Nfld. & Labrador

Testosterone therapy helps Corner Brook teen find his true voice

For this teenager, the drop in his voice represents a change in who he is as a person.

Zachary Hunt views a year full of major changes as a positive thing

Zachary Hunt moved from Labrador City to Corner Brook with his family in 2017 after coming out as transgender. In a recent video post, he discussed his experiences of being on testosterone hormone therapy for one year. (Zachary Hunt/Facebook )

For most teenagers, a changing voice is just another sign of the weird, wild biological trip known as puberty.

But for 17-year-old Zachary Hunt, the drop in his voice represents both a year-long journey and a change in who he is as a person.

"It's like the milestone for me of how far I've come and how much I've changed," Hunt says.

A year of big changes

Hunt describes the past year as a rollercoaster, from moving to a new city, to figuring out the proper dosages of his hormonal therapy, to the physical changes and side effects of taking testosterone. He believes the challenges have all been worthwhile. (Zachary Hunt/Submitted)

In fact, Hunt's voice is only one of several major changes he's gone through in the past year.

For starters, he and his family moved from his hometown of Labrador City to Corner Brook in July 2017. He's met new friends at his new school. He has a new job.

And earlier this month, Zachary, who is transgender, celebrated one year of taking testosterone hormone therapy.  

To mark the occasion, he posted a video on social media, one of the monthly "voice check-ins" that he started recording before he began taking testosterone last October.

In each new video, his voice has audibly dropped by a note or two, gradually developing a more masculine tone throughout the year.

"People who don't talk to me for months come back and they're like, 'Whoa, what happened?'" he said.

By 13, Zachary had already gone through many of the biological changes most teens go through. The difference is that back then, he had yet to come out as transgender.

When puberty meant his body began producing the estrogen designed to widen hips and accentuate other feminine features, he quickly realized those external changes were out of sync with how he was feeling on the inside.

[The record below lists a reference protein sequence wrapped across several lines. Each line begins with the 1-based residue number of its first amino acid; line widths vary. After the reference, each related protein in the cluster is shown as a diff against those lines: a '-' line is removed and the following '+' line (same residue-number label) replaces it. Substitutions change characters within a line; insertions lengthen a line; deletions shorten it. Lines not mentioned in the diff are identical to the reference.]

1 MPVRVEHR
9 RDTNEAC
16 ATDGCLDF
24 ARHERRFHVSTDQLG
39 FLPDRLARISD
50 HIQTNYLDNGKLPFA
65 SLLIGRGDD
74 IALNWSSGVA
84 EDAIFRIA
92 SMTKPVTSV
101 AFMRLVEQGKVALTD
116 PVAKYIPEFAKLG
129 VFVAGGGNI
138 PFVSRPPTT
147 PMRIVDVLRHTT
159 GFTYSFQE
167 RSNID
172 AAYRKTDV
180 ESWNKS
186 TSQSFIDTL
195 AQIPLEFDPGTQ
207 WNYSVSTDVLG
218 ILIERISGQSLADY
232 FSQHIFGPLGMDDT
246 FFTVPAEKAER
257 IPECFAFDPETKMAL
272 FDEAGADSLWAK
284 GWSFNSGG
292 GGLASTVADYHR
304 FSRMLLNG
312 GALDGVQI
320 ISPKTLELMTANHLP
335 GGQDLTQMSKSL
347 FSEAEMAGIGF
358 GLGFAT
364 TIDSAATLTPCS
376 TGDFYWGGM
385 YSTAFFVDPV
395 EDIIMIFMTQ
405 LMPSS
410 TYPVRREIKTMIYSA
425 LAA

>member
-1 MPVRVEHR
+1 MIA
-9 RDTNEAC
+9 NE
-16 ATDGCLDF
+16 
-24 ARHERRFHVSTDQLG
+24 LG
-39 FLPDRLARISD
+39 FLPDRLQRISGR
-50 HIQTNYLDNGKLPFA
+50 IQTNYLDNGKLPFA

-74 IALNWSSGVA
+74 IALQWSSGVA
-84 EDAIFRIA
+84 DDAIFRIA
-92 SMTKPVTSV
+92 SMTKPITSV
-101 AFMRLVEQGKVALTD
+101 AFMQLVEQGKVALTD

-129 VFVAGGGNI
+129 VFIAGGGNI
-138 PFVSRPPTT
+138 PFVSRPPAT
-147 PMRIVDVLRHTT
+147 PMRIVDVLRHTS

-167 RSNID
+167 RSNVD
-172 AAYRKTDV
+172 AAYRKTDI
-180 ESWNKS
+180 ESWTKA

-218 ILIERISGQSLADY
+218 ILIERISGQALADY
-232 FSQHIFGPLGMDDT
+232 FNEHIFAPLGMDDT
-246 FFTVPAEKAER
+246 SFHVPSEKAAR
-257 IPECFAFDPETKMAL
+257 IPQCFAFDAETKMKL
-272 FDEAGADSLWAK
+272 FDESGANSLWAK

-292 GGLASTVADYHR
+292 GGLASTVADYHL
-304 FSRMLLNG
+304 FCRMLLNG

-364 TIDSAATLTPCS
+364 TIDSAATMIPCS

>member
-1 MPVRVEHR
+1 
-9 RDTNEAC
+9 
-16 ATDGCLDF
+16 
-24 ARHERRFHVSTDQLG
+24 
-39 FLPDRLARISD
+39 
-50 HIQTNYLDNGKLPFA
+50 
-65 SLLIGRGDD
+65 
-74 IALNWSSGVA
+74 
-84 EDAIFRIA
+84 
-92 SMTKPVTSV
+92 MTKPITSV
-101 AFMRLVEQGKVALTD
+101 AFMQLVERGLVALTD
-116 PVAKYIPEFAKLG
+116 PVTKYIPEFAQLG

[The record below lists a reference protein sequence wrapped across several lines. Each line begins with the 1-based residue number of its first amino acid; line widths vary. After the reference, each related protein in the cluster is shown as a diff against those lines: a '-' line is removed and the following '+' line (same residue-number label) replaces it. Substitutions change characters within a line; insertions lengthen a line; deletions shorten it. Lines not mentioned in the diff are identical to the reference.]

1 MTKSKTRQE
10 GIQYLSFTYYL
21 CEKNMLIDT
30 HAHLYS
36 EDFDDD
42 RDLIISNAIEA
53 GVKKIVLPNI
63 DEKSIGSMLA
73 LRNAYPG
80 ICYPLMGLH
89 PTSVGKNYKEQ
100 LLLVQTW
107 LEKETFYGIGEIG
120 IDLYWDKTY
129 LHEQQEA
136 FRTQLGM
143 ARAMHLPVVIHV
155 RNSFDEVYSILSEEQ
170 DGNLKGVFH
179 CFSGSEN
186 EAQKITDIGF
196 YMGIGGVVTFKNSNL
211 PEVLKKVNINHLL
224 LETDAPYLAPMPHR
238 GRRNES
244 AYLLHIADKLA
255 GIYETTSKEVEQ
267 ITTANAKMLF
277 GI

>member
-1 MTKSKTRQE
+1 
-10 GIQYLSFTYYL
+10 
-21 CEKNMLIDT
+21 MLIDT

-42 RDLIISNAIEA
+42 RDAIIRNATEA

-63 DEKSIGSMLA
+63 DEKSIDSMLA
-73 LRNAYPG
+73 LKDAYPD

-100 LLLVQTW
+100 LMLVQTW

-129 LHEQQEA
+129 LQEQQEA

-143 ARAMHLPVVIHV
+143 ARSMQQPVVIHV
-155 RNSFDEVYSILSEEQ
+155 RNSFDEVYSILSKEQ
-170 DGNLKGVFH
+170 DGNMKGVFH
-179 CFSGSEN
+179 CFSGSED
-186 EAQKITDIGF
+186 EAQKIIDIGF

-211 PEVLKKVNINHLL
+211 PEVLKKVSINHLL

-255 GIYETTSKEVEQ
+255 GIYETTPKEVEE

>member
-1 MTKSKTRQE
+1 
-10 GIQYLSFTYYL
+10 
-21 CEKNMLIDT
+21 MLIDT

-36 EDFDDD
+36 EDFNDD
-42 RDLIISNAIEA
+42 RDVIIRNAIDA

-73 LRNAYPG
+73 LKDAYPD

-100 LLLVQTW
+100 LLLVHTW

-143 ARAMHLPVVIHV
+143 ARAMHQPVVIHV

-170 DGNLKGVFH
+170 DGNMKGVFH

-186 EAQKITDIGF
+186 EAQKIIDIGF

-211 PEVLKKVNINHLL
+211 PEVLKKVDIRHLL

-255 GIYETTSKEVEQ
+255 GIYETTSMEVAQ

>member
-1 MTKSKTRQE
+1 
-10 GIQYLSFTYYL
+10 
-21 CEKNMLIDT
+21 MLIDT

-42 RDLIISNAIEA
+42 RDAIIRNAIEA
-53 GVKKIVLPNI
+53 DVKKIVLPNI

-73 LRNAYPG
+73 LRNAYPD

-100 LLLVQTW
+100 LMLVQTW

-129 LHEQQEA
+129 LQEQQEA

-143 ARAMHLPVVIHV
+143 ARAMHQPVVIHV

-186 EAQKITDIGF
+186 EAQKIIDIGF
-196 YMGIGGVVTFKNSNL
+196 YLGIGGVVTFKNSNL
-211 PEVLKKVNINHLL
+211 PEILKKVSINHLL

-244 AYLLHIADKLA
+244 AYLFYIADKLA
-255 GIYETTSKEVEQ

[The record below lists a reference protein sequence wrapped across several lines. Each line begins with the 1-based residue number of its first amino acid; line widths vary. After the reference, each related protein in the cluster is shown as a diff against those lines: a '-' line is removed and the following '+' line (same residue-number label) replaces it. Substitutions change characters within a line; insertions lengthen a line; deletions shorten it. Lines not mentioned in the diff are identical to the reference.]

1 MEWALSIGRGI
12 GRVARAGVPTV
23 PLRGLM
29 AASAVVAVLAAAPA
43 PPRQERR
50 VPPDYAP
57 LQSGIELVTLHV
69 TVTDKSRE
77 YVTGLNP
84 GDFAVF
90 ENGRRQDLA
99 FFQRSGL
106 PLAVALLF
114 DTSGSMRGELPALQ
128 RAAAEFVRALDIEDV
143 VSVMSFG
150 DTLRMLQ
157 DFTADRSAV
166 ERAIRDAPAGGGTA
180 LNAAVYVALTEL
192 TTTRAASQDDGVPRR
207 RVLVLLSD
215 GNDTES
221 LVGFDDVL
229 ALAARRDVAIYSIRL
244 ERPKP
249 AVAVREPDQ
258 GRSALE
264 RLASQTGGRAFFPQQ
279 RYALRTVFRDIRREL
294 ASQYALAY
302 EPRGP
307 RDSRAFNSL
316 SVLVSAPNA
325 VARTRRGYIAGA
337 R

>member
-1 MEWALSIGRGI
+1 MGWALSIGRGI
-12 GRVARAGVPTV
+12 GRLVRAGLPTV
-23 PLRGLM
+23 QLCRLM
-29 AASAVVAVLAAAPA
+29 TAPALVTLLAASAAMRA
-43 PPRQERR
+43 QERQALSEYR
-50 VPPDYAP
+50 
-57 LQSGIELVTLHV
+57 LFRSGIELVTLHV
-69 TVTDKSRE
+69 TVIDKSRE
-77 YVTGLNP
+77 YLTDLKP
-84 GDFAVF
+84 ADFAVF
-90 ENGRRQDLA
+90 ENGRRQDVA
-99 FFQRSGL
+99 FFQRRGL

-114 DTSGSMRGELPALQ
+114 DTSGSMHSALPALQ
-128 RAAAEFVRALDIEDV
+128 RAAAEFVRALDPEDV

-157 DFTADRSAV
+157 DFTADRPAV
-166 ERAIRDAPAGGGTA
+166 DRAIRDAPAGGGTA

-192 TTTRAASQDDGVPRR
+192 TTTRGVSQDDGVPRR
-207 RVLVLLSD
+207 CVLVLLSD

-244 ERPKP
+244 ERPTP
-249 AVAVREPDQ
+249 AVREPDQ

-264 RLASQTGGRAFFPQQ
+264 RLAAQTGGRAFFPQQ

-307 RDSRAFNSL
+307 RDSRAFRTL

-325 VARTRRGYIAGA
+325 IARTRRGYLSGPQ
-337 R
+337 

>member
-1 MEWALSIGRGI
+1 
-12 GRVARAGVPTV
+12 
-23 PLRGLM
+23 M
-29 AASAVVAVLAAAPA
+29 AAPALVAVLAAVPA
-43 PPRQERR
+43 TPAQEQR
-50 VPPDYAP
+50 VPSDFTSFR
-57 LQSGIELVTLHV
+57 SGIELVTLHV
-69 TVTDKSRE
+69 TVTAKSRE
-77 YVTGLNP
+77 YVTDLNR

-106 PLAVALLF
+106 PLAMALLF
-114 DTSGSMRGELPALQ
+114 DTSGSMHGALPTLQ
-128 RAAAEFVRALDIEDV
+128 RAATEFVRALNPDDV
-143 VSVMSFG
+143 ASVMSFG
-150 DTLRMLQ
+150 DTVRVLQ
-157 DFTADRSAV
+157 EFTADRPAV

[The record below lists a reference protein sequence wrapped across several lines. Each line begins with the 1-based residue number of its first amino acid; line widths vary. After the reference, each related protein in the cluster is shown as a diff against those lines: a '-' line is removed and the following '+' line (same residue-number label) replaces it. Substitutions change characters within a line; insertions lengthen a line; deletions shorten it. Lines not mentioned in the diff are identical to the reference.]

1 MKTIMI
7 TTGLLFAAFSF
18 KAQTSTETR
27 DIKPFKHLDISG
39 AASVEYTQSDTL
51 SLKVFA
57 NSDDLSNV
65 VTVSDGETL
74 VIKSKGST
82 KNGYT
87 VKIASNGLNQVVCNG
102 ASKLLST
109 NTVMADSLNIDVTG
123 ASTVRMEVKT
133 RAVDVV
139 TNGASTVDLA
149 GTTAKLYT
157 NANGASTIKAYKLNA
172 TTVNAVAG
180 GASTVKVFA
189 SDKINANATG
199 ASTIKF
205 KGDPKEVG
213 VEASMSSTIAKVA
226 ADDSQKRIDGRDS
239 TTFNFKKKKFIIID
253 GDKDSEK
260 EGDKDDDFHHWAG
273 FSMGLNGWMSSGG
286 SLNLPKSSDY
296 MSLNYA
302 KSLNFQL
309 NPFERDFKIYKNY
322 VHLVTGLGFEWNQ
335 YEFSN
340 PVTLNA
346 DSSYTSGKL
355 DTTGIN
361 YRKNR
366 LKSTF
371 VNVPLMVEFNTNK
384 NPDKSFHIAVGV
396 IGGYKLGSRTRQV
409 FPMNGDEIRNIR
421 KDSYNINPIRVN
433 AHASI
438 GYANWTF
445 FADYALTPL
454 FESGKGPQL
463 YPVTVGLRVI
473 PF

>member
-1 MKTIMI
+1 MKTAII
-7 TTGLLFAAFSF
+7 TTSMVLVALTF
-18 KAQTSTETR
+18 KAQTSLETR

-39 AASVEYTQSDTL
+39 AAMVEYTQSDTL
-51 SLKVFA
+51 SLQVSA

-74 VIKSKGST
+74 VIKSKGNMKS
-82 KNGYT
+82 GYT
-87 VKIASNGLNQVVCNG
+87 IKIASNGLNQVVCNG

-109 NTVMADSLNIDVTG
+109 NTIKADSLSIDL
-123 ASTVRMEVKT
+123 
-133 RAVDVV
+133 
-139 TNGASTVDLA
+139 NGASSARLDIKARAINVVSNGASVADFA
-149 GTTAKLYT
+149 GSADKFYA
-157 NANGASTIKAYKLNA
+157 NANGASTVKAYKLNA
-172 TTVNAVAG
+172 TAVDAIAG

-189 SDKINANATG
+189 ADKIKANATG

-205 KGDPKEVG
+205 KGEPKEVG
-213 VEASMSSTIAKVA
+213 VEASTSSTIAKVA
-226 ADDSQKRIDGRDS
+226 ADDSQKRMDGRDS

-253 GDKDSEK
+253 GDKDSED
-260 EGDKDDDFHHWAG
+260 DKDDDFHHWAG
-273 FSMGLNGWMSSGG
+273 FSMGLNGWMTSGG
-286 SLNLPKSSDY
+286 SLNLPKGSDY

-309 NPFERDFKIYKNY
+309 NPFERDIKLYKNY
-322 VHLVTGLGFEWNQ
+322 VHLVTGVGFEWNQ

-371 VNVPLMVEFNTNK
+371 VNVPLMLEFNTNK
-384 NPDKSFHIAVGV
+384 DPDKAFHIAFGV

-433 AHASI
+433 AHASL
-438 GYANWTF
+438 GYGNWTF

"Stuff started changing and it was not how I wanted it to change," he said.

"It was just a bad time."

'A lot of people just didn't understand it'

A photo of Zachary from 2015, before he publicly came out as transgender and began taking hormonal therapy. (Zachary Hunt/Submitted)

Zachary began expressing those feelings to close friends, followed by his parents, eventually coming out publicly as transgender.

It was at that point when things changed at his high school.

"A lot of people just didn't understand it, so I guess people are just afraid of things that they don't get. And their immediate response is to just shut it down, like 'You can't do this. This isn't right.'"

While he found solace in those who accepted him for who he was, as well as online forums where he could find others with similar shared experiences, the bullying was too much, so his family eventually decided to move from western Labrador to Corner Brook.

Despite the negativity he experienced during those last few years, he still misses the comfort and familiarity of his hometown.

"I miss a few of the people, and I do have some friends back there still and I have a bit of family," he said.

Second chances

Rather than focusing on the things he left behind in Labrador, Zachary focuses on how the move has also afforded him a fresh start as the person he is, rather than the person people expect him to be.  

Going through puberty and having your body change in ways you do like … it's euphoric.- Zachary Hunt

"It was really amazing to just come out here and be like, 'Hi, I'm Zachary,' and as far as everybody is concerned I've always been Zachary to them and that's all they'll know me as."

And with a year of testosterone treatment in the books, Zachary has had the rare experience of essentially going through puberty twice, albeit with the assistance of hormonal therapy the second time around.

Puberty isn't great physically either way, he said, but the experience was very different emotionally.

"Going through puberty and having your body change in ways you don't like is terrible," Hunt said. 

"But then going through puberty and having your body change in ways you do like … it's euphoric."

Read more from CBC Newfoundland and Labrador

About the Author

Jonny Hodder is a journalist with CBC Radio based in St. John's.

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